So Frankly...

So Frankly...

Friday, May 27, 2011

Chess and the End of the School Year

We ended this year's incarnation of the chess club this week.  As much as I love the kids and I love chess, I am glad this is over for the year.  It does get tiring to keep these things going.  There are several healthy tensions that cause this, and finding the right course through them is where the effort comes in to play.  These tensions are somewhat about the differences between my expectations for the club and the kid’s expectations.  They are:
  • Teaching vs playing
  • Basic skills vs more advanced skills
  • Motivation vs discouragement
  • Accessibility vs focus
I once asked the kids how many of them wanted to read books on chess.  The answer was no one did.  I brought my modest chess library in, and even managed to avoid the word “study”, but nonetheless there were no takers.  In fact, on a day to day basis, the kids would just as soon I never teach.  They would rather play.  It doesn’t matter whether it is something specific – say an opening – or something very general, like being more aggressive.  The boys and girls would rather just play. 

What aggravates this problem are the various levels of knowledge the kids have when they arrive at the beginning of the year.  They either don’t know anything or are an expert player – just ask them!  In reality, there are several different levels of play going on at the same time, and with only two people who are instructing (my wife and me), it just doesn’t work.  At a minimum, you have three levels:

  1. Kids who know nothing about chess, but want to learn,
  2. Beginners,  who can move the pieces, but have no knowledge of tactics or strategy,
  3. Relatively experienced players, who know a little more and need more of a challenge.

It would be easy to think that you could hold off the second group until the first group catches up, but in reality the first group needs to be constantly monitored to be sure they are moving legally.  It takes one adult just to do that.  (I had one girl – I will call her Sally – that said she knew how to play when she came at the beginning of the year, but still was making basic movement mistakes at the end.)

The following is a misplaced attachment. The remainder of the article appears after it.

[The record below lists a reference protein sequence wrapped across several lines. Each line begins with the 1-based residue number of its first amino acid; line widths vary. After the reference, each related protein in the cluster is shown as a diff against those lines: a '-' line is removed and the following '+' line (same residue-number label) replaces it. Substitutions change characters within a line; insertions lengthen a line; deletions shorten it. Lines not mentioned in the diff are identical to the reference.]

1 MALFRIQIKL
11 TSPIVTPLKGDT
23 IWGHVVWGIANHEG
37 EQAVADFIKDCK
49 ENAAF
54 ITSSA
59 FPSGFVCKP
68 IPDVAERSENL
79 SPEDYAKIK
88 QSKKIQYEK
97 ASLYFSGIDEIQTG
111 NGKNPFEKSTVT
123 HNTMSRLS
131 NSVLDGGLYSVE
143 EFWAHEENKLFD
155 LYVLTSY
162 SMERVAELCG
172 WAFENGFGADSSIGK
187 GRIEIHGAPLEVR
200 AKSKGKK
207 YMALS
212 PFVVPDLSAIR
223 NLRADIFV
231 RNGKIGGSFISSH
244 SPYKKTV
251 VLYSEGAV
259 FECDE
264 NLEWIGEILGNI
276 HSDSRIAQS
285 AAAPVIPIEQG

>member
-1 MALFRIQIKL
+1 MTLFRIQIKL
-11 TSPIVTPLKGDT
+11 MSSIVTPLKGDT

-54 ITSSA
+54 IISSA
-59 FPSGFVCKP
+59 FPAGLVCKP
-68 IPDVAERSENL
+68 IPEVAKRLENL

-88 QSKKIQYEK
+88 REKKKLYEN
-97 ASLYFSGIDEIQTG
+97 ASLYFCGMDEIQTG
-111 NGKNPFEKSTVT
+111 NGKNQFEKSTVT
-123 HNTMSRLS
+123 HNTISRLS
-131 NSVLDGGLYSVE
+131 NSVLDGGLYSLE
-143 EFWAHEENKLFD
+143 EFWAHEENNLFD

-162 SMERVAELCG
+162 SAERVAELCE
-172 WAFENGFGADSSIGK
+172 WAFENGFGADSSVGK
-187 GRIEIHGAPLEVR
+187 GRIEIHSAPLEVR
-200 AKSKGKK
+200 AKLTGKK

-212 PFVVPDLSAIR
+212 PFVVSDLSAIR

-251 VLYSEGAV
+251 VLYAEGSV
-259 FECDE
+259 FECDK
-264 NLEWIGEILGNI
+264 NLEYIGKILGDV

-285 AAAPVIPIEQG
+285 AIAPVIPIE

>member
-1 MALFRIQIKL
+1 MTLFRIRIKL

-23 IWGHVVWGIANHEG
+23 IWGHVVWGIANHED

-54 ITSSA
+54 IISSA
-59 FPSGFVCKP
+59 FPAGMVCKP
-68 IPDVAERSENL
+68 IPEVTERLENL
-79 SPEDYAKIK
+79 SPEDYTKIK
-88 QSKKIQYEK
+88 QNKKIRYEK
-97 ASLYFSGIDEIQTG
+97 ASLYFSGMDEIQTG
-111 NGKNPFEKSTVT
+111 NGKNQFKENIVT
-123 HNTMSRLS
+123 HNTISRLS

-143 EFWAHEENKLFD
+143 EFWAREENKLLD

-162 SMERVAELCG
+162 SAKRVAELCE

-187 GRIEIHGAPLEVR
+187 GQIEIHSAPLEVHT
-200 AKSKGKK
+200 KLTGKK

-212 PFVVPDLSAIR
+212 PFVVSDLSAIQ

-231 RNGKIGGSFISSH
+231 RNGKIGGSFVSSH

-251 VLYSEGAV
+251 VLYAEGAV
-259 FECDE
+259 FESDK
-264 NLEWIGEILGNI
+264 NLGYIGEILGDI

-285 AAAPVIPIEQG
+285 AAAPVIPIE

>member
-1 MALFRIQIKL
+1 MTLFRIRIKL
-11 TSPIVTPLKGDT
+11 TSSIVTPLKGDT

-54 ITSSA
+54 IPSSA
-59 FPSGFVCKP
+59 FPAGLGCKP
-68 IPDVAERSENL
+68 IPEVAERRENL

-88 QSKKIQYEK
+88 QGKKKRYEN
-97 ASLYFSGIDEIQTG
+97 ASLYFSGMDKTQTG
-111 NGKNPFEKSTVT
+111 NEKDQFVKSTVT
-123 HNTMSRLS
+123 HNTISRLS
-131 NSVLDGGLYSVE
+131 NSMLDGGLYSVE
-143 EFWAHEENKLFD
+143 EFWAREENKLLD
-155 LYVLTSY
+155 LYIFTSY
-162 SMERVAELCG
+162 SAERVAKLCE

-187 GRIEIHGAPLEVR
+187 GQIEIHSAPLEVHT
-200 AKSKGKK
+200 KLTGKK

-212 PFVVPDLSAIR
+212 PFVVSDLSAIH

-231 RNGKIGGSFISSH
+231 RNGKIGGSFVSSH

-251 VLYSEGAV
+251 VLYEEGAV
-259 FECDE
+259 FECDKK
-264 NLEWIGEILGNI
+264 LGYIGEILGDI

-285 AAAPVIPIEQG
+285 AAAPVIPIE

Sally also highlighted the third issue very clearly for me.  Most of the kids want to compete.  Late in the year, we started a chess ladder, which is a method of ranking within a group mathematically too small to use a regular rating system with.  Most of the kids liked it.  It provided motivation to improve, and might have even brought them to the point of being willing to learn lessons to get better.  I started it too late to find out.  Sally, though, was reduced to tears because she never won a game.  I suspect this would have been swept under the rug without the chess ladder.

Lastly, anyone who has read this blog knows I want the club to be accessible.  However, I am starting to feel as though there may need to be pressure to “get in or get out”.  There were too many kids that just showed up a few times.  It sometimes felt like it was dependent on whether or not after-school care was appealing that day or not.  I think being a little less open would concentrate the group to those who, well, want to concentrate!   Maybe a few kids on the fence would be left out, but the total value of the experience would go up for those kids who are in the club.

There are two adjustments my wife and I are planning for next year.  The smaller adjustment will be dues of some type.  This forces a commitment from the kids and their parents.  It will also allow us to purchase some supplies, like a few chess clocks, bags for pieces and boards, and notebooks/score sheets for the kids.  We have to think about the right amount, but there will be some dues nonetheless.

The big adjustment has to do with a chess curriculum bought through our Home and School Association.  (Our private school version of the PTA.)  We picked the Championship Chess program, having met the founder at an educational conference at the beginning of the school year.  I can’t endorse it yet, since we have to plan out next year with it.  I do have some reservations, particularly about the lessons on chess openings.  However, there seems to be far more good than potential bad.  Furthermore, it has DVDs, and two very specific benefits related to them.  Firstly, the program is designed through the DVDs to allow non-chess playing adults to present material.  Secondly, it allows the one or two kids who are older and uniquely experienced to work on their own.

The end result is that I have my homework for the summer.  I need to digest this program and figure out how to present it in a way that fits my kids.  That will give me some ideas on when and how much I want to close the doors, which in turn will help me set dues.  As I move forward I will keep you informed.  Some of you might be curious, and one of two of you readers might have kids in the club next year!

It’s Your Move!

Well, I guess not this time!

No comments:

Post a Comment